There was the man trying to preach a sermon.

 

There were several men in really nice suits.

 

There was the woman(?) from the very progressive Free Speech TV.

 

There were scores of people representing groups like Amnesty International and a few others I’d never heard of before.

 

There were a lot of people singing.

 

And there was me.  Wearing my flip-flops, standing beside my truck while strangers ate chips and tuna sandwiches off of my tailgate.  I was soaking it all in.  I listened to people talk about how Jesus was a liberal just like them.  I listened to people complain about Georgia being a backwards state.  And thankfully, I didn’t see any drama.  Almost everyone I encountered, guards and protestors included, was extremely nice.

 

Under normal circumstances, I wouldn’t have a hard time carrying on a conversation with a group of strangers who were eating chips and sandwiches off of my tailgate.  But these weren’t normal circumstances.

 

“So, you said your name is Jay, right?”

 

“Yeah.”  Hey! That’s Al Sharpton over there.

 

“And you said you were a preacher?”

 

“Sure.”  Is that Steve Harvey?

 

“What’s the name of your church?”

 

“Baptist.”  Where’s Big Boi?

 

And before I knew it, the sandwiches were done and the protestors were back to the reason why they came to my town and I was free to go but not before some lady took our pictures for the website of her organization.  So much for any chance I had at running for president.  Whatever comes of that, just know that I was only there as a caterer.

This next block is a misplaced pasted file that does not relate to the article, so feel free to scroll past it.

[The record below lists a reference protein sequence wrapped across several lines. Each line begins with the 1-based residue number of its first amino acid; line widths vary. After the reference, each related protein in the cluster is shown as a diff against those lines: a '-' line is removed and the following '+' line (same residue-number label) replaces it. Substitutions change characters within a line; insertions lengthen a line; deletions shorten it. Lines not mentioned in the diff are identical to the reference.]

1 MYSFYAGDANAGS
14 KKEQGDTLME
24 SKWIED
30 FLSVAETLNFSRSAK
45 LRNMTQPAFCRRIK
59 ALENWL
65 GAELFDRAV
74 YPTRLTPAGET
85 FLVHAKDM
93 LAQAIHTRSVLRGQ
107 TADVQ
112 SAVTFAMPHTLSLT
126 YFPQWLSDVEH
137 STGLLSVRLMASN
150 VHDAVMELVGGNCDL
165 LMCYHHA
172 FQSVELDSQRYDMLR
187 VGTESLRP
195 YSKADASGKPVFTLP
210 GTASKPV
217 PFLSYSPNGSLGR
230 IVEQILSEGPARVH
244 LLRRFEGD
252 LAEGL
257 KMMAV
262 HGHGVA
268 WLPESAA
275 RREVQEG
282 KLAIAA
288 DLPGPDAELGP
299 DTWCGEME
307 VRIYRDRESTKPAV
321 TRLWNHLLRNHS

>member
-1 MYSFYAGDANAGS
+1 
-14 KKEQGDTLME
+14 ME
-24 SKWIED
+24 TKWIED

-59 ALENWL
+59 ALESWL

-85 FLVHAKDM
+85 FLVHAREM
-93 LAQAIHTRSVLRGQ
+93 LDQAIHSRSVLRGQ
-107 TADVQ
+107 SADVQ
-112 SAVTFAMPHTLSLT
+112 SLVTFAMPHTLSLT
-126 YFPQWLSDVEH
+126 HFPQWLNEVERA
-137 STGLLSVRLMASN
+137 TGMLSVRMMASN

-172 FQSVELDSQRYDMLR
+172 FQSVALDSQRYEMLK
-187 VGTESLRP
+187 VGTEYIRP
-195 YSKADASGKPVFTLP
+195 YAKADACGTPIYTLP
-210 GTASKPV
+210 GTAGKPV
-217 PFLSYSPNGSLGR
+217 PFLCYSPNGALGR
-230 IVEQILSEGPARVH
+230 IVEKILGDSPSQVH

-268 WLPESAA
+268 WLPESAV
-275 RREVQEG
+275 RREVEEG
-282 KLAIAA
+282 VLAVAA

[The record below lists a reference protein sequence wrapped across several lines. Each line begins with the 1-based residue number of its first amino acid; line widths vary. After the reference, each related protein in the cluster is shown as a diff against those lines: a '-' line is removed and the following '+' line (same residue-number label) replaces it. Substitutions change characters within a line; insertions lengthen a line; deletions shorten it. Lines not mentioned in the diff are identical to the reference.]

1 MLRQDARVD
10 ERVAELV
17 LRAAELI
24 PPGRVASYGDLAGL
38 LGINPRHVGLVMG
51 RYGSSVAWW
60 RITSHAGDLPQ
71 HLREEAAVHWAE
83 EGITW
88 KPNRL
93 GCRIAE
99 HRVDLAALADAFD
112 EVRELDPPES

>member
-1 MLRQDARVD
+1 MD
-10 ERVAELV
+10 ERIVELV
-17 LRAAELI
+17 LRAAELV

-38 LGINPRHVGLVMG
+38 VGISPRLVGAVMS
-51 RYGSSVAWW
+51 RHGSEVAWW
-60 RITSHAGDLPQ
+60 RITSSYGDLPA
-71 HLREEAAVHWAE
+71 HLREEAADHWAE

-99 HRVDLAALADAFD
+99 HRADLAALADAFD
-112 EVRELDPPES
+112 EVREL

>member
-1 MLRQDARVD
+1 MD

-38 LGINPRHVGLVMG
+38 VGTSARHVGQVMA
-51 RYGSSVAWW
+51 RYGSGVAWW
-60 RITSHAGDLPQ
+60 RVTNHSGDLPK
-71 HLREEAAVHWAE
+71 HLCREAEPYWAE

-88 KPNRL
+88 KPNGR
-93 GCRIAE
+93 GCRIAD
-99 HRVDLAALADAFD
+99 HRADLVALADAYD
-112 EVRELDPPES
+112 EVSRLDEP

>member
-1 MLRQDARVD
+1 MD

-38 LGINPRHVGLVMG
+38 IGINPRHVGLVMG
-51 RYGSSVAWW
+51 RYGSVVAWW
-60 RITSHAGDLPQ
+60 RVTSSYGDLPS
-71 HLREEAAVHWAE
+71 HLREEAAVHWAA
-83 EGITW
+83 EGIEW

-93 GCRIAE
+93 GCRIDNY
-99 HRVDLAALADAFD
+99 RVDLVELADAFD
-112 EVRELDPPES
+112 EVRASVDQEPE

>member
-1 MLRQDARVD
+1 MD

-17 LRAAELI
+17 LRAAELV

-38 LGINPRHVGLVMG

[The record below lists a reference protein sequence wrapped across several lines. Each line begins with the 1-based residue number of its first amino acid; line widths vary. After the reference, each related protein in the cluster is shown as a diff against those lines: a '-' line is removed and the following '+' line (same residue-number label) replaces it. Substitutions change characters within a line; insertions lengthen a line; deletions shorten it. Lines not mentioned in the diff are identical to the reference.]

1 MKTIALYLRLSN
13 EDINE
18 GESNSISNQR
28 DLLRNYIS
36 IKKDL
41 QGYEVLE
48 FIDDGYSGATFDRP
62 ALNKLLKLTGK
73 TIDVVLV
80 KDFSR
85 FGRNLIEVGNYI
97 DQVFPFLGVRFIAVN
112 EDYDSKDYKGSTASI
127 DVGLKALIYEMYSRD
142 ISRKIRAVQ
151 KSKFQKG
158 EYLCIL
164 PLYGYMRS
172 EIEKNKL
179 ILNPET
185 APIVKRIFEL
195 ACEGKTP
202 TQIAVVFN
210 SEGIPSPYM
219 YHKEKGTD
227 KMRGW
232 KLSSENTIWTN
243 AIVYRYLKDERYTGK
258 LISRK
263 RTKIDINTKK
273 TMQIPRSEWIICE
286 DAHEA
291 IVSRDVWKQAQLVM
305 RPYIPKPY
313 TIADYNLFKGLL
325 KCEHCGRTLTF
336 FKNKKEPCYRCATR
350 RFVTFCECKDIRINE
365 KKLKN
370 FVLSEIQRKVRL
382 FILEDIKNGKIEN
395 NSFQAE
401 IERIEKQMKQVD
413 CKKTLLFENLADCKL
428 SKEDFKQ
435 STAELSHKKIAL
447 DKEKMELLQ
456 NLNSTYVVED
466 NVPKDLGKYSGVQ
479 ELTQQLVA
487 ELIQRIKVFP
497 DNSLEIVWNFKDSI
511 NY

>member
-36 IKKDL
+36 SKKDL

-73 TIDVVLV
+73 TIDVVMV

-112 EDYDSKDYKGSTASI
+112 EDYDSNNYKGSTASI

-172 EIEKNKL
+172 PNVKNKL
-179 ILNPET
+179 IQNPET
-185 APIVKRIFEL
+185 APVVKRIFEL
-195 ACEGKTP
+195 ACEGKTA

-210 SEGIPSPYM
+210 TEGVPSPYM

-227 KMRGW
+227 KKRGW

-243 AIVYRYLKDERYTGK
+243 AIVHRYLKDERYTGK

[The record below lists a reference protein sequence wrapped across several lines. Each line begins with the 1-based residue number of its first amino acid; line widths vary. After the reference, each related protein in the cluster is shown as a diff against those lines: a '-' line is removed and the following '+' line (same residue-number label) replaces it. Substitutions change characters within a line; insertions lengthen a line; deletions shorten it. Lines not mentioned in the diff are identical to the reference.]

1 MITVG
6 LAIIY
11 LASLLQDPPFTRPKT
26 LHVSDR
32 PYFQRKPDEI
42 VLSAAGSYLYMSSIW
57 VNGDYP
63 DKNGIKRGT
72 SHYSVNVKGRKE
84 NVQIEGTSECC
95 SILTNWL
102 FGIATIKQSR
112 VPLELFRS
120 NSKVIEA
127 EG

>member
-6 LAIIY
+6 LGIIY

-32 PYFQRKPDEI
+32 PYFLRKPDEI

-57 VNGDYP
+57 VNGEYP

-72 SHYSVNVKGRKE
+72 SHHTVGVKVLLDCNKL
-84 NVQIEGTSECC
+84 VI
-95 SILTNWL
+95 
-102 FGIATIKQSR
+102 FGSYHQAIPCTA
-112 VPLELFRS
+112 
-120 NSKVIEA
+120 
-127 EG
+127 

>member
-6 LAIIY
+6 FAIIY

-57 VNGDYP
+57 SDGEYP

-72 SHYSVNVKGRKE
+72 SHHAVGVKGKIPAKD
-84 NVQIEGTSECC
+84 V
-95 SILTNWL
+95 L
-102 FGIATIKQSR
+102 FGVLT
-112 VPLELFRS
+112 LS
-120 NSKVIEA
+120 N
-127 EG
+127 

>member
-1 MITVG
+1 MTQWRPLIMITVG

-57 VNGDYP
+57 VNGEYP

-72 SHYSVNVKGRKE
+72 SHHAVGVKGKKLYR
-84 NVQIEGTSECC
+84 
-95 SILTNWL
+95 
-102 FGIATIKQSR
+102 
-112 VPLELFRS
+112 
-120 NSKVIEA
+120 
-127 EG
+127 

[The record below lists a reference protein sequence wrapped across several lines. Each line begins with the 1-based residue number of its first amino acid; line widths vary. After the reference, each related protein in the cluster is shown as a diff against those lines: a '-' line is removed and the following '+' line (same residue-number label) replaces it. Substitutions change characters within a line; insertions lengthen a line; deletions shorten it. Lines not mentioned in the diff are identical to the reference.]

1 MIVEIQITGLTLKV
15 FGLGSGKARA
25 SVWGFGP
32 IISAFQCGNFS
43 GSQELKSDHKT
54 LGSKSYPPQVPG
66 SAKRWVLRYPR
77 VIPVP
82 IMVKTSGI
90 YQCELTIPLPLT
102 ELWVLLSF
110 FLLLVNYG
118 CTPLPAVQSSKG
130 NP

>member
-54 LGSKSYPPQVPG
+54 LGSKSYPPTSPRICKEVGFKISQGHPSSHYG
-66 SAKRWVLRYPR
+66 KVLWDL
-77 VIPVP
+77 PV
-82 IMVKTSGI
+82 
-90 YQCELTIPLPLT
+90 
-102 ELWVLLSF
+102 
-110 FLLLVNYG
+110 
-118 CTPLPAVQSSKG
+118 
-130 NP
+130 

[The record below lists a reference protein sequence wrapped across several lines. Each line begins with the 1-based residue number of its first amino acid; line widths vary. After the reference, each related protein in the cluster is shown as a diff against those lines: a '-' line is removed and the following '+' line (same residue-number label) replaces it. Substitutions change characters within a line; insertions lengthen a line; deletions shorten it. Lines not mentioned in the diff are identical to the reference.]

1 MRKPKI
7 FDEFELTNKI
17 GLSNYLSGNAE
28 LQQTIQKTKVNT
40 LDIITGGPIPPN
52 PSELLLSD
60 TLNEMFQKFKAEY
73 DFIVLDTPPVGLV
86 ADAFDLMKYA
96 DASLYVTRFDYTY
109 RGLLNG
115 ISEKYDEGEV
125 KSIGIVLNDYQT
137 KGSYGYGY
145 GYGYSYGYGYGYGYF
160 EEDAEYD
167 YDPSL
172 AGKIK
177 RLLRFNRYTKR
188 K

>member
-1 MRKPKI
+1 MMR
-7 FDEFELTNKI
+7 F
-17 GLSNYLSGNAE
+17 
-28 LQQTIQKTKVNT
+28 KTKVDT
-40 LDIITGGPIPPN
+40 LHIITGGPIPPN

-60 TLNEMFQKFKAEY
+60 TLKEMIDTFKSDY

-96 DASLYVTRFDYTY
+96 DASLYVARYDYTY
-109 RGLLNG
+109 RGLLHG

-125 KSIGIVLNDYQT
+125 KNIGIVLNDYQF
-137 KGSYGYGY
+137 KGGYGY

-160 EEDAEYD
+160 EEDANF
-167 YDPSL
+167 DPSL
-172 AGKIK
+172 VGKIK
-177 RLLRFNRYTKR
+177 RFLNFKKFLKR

In typical pastoral fashion, I had to ask myself what I learned from this experience.  Here are a few things.

 

Always know what’s in the bag. 

Unless, of course, you’re at the airport.  In that case, it’s okay to carry bags from strangers or even to allow them to pack your bags for you.  What’s the worst that could happen?

 

Jesus moved towards people who were different from him. 

That’s sort of the point of the incarnation (John 1:14) but it’s also something he did throughout his ministry (John 4).  I ended up accidentally spending the afternoon with people worlds apart from me theologically, politically and culturally.  Jesus did this intentionally.  He was driven by obeying the mission his Father gave to him, not by fear of what others may think of his associations.

 

Know your enemy. 

We do no good for the advancement of the Kingdom of Christ by simply repeating the talking points of Ann Coulter or her liberal counterpart.  As believers, our job isn’t to convince those who do not know Christ to vote like us but to plead with them to repent and believe in the gospel.  This is why knowing our enemy is so important.  The enemy isn’t the lady in the CCCP shirt, the dude trying to cram Jesus into a political image more to his liking or Troy Davis.  Our real enemy is the one who has been whispering in our ears from the beginning of time, “You will not surely die.”

 

I didn’t follow the Troy Davis case.  If his execution had not have gone down in my town, I probably wouldn’t have given the story much thought.  All I know is that a few minutes past 11 on September 21, he was standing before his Creator and bowing, either as one bows before an enemy in defeat or as one bows before a Master in triumphant rejoicing (Philippians 2:10-11).  And one day those of us who were on those prison grounds will be in that same position.  It won’t matter then whether we were prison guards, protestors or pastors.  All that will matter is whether we are carrying the guilt for our sins or if Jesus Christ has taken it for us (2 Corinthians 5:10-21).

 

Some of the last words Troy Davis ever spoke on this earth were, “I am innocent.”

 

I hope he was right.